Living in the Essay

Torso’s City 3 eye characteristics: average individual incomes decreased by 20% or more between 1970 and 2005 relative to the Toronto average individual income Neighborhoods comprise about 39% of the city neighborhoods Key issues deterministic-planning a lack of regard for the post-colonial and immigrant experiences of the families that live there large concentration of poverty and lives lived amid crowded high-rise buildings and housing projects the constant surveillance and media representations of violence perpetuated by the City of Toronto Police, Housing Corporation, and media outlets Defining the Ghetto (A first approach) The 40% criterion: “an area in which the overall poverty rate in a census tract is greater than 40 percent. The ghetto poor are then those poor, of any race or ethnic group, who live in such high-poverty census tracts… Visits to various cities confirmed that the 40 percent criterion came very close to identifying areas that looked like ghettos in terms of their housing conditions. Moreover, the areas selected by the 40 percent criterion corresponded closely with the neighborhoods that city officials and local census urea officials considered ghettos… Let is important to distinguish our definition of ghetto tracts based on a poverty criterion from a definition based on racial composition.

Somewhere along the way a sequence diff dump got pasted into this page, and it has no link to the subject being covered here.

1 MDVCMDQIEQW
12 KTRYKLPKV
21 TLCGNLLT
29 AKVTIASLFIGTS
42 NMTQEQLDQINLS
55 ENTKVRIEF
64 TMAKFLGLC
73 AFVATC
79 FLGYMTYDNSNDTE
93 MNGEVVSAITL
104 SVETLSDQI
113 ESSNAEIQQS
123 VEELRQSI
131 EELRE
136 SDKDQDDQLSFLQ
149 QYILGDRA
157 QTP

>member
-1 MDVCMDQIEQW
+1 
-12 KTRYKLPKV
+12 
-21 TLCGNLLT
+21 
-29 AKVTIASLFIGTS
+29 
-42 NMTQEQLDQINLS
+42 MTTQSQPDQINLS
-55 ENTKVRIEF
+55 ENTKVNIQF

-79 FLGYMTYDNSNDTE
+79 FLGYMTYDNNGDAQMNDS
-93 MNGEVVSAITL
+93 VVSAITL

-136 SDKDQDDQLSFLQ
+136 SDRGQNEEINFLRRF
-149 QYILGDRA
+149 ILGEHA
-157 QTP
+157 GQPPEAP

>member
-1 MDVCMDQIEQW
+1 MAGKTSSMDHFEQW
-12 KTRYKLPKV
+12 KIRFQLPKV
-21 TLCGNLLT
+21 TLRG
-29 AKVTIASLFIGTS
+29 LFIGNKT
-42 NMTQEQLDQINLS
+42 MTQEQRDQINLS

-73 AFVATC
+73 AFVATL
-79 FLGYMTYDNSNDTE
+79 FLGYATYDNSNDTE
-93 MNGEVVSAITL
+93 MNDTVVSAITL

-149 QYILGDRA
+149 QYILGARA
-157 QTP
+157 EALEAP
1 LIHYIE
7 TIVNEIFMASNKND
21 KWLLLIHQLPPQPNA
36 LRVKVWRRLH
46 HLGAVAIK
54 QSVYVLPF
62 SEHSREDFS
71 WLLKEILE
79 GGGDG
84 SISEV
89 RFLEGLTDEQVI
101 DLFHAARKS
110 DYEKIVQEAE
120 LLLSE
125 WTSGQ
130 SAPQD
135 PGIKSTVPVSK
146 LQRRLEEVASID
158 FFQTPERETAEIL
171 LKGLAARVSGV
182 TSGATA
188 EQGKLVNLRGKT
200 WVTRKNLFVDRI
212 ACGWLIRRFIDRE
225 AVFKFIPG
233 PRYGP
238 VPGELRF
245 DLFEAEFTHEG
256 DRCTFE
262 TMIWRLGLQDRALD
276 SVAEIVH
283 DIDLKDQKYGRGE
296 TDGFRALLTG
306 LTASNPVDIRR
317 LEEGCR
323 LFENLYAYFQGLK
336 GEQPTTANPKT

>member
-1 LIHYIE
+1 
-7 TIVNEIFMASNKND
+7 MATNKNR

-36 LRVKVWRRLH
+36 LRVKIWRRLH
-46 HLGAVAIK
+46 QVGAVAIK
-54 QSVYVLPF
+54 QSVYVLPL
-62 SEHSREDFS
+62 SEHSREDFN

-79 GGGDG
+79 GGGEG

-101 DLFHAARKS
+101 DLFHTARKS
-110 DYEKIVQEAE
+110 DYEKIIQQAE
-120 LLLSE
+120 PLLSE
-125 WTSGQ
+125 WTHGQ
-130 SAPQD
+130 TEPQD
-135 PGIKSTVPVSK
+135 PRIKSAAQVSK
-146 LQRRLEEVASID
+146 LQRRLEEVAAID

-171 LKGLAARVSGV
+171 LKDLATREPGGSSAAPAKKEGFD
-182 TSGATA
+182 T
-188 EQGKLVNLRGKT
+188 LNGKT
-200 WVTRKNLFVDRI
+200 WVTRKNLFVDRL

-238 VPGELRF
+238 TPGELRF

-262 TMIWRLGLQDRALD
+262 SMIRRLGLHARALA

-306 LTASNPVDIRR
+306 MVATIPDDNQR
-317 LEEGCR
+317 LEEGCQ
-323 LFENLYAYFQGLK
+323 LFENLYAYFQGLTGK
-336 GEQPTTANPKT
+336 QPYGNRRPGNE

Not all majority black tracts are ghettos under our definition nor are all ghettos black. Arrows and Bane 1991:239-241) Defining the Ghetto (A second Approach) “the ghettos’ of space and group-specific institutions all four major ‘elementary forms’ of racial domination, namely, categorization, discrimination, segregation and exclusionary violence” (Loci Yucatan: Urban Outcasts, 1995) “the hypertext’ Is moreover defined by the “physical dilapidation, social decay and stunning depopulation” that has further led to a “collective demutualization” and “absent presence” of the state (course reading) What researchers find in Torso’s inner city Schools?

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Violence and Cultural Complexity This is where the documentary intervenes: The film looks into how violence is based on a logic of reciprocity (code of honor) and how this logic/dynamic can be interrupted It assumes/demonstrates how former actors of violence (gang leaders) take on a new role as interrupters of violence It lows insights into people’s aspirations and dimensions of everyday life (resilience and where alternatives originate) What needs to be discussed Does the film reproduce an ‘ecology-centered’ discourse or does it allow for seeing the cultural complexity of violence in a broader perspective? The Interrupters (Documentary) Dir. Steve James Film about “violence interrupters” in Chicago “who use their own personal experience and street credibility to work in the communities” (film synopsis) Discuss along with L. Waistcoat’s article (same context)

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